"Once the cab was finished with the painting process, it was put in the "bubble room," a clear plastic tent-like structure that protects the painted cars from all the shop dust created by the sanding and grinding on other projects. At this point, the American Autowire wiring harness was unpacked. I have never seen anything more complex in my life. There were dozens of different colored wires, connectors, fuses, and panels that needed to be connected to gauges, headlights, taillights, electric doors, electric windows, electric cooling fans, Air Ride suspension control panel, speakers, stereo, brake lights, dome light, turnindicators, high beam/low beam, and everything else that needs a spark. It was also time to install the new stainless steel radiator with twin electric fans and custom-made stainless steel radiator hoses.
"While the cab and front end were in the "bubble," the bed was being prepared for the new ash wood, stainless steel strips, and bolts. The ash wood strips were sanded, marine lacquer applied, then resanded. This process was repeated several times until the finish was like glass. New crossmembers were welded into place and then the wood slats and metal runners were bolted in. Hidden spring-loaded latches were installed inside the tailgate and rear fenders, leaving the outside completely smooth.
"With the bed finished, the next project was the custom front bumper. A new 1968 Chevy pickup bumper was purchased and the chrome was sanded off and all the boltholes filled and ground smooth. The bolts were then welded to the inside of the bumper and the bumper was painted the color of the body. The result was a completely smooth, wraparound bumper.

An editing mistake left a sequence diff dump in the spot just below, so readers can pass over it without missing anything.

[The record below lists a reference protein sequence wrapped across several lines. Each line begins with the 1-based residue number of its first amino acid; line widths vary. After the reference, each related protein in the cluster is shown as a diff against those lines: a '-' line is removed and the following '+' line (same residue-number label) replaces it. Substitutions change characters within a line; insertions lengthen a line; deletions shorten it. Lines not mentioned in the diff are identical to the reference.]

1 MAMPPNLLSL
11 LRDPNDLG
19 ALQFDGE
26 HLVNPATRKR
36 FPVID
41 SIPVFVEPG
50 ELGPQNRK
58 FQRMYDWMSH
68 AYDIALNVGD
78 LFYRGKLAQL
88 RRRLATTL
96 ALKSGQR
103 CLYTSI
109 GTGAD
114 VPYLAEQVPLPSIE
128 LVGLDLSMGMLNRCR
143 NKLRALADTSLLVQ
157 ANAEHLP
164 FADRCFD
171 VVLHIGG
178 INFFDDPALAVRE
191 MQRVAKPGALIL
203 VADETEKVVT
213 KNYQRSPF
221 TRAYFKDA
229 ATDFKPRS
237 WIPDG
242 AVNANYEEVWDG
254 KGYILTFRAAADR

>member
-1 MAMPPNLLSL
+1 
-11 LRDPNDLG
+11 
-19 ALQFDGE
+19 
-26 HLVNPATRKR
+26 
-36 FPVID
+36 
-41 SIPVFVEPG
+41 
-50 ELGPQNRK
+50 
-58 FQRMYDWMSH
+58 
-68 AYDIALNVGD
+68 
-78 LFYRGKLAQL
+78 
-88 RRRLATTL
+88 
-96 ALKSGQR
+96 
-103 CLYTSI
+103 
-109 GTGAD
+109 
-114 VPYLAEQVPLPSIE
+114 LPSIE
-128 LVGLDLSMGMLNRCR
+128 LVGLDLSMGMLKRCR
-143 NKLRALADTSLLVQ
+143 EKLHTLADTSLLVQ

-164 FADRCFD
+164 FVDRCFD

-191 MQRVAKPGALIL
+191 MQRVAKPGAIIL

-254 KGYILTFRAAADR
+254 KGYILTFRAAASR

"Once painted, it was time for some serious decisions to be made in regards to the upholstery and interior. Jill and I went to Custom Interiors in Camarillo and spoke with the owner, Jose Villacorta, and told him what we wanted. Jill picked out the colors and material from his samples and with some recommendations and suggestions from Jose, Jill decided on a full bone-and-cream German leather interior with dark beige Mercedes wool carpet. A Chevy Suburban seat frame was modified to fit the cab before being completely reshaped with foam by Jose. The dash, door panels, armrests, quarter-panels, and fold-down seat divider were all handmade and then covered. After about three weeks, the results were fantastic. The interior turned out just the way we wanted, with the style and stitching similar to our Yukon, as we were looking for both class and comfort.
"The truck was then returned to Alan who realized he had only two weeks to left until the Carpinteria Rods & Roses car show, which was the completion date. The next step was to align the frontend. It was during this process that it was discovered that the upper control arms were too short and new ones needed to be made, which were quickly ordered from Scott's Hot Rods. Upon arrival, it was discovered that the new arms were not the right size either, so a third set was then ordered and fitted. In the meantime it was determined that the lines and hoses for the power steering were also incorrect and needed attention. With one week until Rods & Roses, things were looking grim. The disc brakes were also giving Alan grief but until the truck's suspension was put back together, these problems could not be corrected. The deadline for the Rods & Roses show looming, the outcome looked even grimmer. Two days before the show, Alan called and said everything was put back together and ready just in time for the show.
"The truck was delivered late in the afternoon on the day before the show and it was beautiful! It looked great, sounded great, and everyone breathed a little easier now that it was here and in show condition. The next morning Alan transported his custom 1971 Blazer up and we drove both trucks over to the show and had a great day. Our truck won two awards and was the talk of the town for days."